U. Topcu

Istanbul Bahcesehir University (TURKEY)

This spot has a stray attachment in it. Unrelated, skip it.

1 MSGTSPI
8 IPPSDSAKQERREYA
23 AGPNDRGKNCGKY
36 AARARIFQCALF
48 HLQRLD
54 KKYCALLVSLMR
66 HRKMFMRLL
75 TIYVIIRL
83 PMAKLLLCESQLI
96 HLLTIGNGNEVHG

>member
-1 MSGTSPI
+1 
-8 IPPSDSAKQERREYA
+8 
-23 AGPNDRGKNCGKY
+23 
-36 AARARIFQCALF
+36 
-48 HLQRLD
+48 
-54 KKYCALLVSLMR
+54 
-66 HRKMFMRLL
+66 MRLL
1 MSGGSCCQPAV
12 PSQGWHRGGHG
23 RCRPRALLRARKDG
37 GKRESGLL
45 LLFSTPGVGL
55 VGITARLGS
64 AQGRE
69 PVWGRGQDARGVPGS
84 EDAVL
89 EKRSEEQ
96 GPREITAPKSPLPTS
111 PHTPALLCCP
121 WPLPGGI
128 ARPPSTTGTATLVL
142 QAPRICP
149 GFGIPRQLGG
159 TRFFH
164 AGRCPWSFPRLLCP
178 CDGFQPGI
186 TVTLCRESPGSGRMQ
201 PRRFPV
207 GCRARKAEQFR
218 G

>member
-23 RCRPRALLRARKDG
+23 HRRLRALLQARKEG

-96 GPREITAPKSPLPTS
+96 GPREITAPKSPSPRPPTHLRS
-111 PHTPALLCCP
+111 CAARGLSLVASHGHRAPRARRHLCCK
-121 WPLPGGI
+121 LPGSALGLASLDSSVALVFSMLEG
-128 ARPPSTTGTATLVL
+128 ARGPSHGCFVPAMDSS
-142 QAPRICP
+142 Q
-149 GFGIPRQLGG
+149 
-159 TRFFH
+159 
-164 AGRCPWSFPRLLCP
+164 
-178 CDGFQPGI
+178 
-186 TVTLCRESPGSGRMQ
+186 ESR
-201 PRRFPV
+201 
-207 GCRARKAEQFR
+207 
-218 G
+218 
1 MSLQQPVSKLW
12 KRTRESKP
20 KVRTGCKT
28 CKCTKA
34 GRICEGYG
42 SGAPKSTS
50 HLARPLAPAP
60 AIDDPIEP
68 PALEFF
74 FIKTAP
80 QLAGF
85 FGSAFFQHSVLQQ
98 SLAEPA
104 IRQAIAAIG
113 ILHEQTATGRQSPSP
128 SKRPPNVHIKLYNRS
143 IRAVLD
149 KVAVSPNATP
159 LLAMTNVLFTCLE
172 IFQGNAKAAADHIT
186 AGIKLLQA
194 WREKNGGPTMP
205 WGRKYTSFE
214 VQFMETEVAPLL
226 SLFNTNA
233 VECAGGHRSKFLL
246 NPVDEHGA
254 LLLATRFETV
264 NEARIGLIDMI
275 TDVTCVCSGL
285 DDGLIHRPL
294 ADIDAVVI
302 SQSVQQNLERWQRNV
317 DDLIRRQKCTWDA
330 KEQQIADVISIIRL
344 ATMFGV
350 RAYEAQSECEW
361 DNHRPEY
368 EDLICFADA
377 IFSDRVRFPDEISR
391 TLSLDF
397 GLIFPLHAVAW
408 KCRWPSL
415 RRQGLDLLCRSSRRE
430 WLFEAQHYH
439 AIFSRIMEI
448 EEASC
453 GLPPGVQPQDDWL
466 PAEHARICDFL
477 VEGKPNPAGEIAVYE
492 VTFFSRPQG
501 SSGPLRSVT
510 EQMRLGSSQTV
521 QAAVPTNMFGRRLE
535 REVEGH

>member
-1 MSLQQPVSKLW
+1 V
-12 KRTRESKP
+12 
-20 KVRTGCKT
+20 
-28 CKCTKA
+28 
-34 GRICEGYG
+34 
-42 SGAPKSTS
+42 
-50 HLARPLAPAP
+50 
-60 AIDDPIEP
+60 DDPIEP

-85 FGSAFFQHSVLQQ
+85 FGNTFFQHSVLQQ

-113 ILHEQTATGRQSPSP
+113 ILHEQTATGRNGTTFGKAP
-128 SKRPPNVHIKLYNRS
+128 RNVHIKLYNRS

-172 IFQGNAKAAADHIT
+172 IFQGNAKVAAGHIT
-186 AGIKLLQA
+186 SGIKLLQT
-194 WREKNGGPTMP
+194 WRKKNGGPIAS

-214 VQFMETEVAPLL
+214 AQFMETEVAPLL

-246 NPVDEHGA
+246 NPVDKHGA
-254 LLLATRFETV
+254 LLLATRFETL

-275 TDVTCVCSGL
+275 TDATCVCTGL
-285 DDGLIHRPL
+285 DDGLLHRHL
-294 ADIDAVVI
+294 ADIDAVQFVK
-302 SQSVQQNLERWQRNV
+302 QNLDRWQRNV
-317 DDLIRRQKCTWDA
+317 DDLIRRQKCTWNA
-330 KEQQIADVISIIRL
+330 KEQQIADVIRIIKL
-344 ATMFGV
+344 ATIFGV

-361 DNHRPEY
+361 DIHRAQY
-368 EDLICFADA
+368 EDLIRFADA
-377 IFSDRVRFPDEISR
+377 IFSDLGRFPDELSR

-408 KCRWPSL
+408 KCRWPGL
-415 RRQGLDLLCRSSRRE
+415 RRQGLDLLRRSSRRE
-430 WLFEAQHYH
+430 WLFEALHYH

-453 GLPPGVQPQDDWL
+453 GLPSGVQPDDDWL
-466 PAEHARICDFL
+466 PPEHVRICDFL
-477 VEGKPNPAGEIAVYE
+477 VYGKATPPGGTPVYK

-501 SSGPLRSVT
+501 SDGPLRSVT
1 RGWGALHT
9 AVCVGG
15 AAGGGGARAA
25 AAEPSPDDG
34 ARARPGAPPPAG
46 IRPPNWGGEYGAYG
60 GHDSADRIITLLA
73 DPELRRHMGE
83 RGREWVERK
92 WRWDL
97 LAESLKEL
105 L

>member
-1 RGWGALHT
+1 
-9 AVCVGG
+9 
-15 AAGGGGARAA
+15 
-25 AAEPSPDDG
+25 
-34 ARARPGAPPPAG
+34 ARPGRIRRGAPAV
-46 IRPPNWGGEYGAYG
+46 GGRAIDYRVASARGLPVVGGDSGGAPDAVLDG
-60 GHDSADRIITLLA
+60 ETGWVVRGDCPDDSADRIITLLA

Design education has become the focus of an extremely complicated set of issues and debates. Architectural design education is no different. Several conventions and cliches exist in the arena of architectural design education. Architectural design studios are guided through several approaches according to different schools of architecture. as an academic who has instructed for more than ten years in design studios, the author believes that there is a consensus on the necessity of a finalized graphical presentation of any design project. When a belief in an effective graphic presentation becomes the most essential element of a successful jury presentation, it becomes the important preoccupation of a design student. This preoccupation may present an affirmative attitude on behalf of the student towards the discipline and the jury. It may enhance the student's credibility but on the other hand, it may take away the valuable time from the design process and raises several questions about its educational value or validity. This paper argues that architectural design education favours the dominance of final presentation over the design process. Design juries seem to have an appeal for pleasent drawings. The emphasis shifts to presentation from the project itself. The author argues that the graphical presentation is supposed to stand within an aesthetic agenda and has limited contribution for educational concerns. The author has tested this approach among design students of her own faculty before. This paper attempts to test the same approach in other schools of architecture in Istanbul, both from the private and state sectors. The questionnaire used in the previous research is administered to relevant students and their personal assessments are asked for on a set of statements associated with graphical presentation according to their impact on final presentation. The results indicate significant differences among the students of different schools of architecture.